Authors: George S. Athwal, MD, FRCSC, John W. Sperling, MD*, Damian M. Rispoli, MD, Robert H. Cofield, MD
Title: Deep Infection after Rotator Cuff Repair
Addresses: Department of Orthopedic Surgery, Mayo Clinic, 200 First Street, SW, Rochester, MN, 55905
Purpose: The purpose of this study was to review the incidence, clinical presentation, bacteriology, treatment, and outcomes of patients with rotator cuff repair complicated with deep infection.
Methods: Between 1975 and 2003, thirty-nine cases of deep infection following rotator cuff repair were identified in thirty-eight patients. The medical records, laboratory data and radiographs were retrospectively examined. The mean age of the patients at the time of infection diagnosis was 61 years (range, 33 to 82 years) and the mean interval from rotator cuff repair to the time of infection diagnosis was 49 days. At a final follow-up of 8.2 years (range, 30 months to 19.8 years), seven patients had died and two patients had been lost to follow-up leaving twenty-nine cases for outcome evaluation.
Results: The incidence of deep infection after rotator cuff repairs that were performed at our institution was 0.43% (21 of 4886 cases). Erythrocyte sedimentation rate and C-reactive protein were elevated in only 60% and 50% of patients, respectively. Propionibacterium acnes was the most common organism isolated, infecting 20 of 39 cases (51%). A mean of 3.3 surgical debridements were necessary for the eradication of infection. At a mean of 8.2 years final follow-up, mean active abduction was 121° and mean external rotation was 44°. The ASES score averaged 67 points (range, 5 to 100 points) and the Simple Shoulder Test score averaged 7.3 points (range, 1 to 12 points).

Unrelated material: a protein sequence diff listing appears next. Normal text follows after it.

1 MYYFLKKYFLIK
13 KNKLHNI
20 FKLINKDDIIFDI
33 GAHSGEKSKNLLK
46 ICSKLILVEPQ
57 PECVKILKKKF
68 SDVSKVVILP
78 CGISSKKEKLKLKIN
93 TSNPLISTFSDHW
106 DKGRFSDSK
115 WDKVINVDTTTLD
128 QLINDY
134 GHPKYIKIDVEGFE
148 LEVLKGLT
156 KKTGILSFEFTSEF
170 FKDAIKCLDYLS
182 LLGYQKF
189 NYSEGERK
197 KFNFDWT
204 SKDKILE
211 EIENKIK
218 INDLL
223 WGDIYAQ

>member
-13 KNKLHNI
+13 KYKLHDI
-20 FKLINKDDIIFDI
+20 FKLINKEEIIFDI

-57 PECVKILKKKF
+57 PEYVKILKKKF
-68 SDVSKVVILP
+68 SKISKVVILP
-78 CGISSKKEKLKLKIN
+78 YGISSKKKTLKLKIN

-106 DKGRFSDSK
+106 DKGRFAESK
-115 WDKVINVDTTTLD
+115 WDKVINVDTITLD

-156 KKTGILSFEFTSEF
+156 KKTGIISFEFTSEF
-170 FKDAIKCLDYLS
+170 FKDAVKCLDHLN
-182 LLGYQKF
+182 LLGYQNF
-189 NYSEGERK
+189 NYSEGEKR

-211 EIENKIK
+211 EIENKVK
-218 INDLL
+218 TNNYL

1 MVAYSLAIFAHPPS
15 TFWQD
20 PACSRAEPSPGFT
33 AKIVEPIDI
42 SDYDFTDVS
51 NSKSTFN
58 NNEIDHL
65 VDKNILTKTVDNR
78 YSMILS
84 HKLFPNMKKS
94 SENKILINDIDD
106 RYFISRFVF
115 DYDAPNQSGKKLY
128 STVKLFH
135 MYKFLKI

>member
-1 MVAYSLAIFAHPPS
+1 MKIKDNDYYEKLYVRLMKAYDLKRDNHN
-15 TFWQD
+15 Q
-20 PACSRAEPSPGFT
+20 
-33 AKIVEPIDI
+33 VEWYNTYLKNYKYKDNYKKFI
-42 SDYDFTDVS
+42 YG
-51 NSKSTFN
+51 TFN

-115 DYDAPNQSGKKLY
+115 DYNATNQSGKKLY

Discussion: The data from this study suggests that the eradication of deep infection following rotator cuff repair is possible, however, substantial functional limitations are not unusual. Additionally, the treating surgeon should be aware of the high incidence of Propionibacterium and the importance of allowing a minimum of seven days of culture to identify this organism.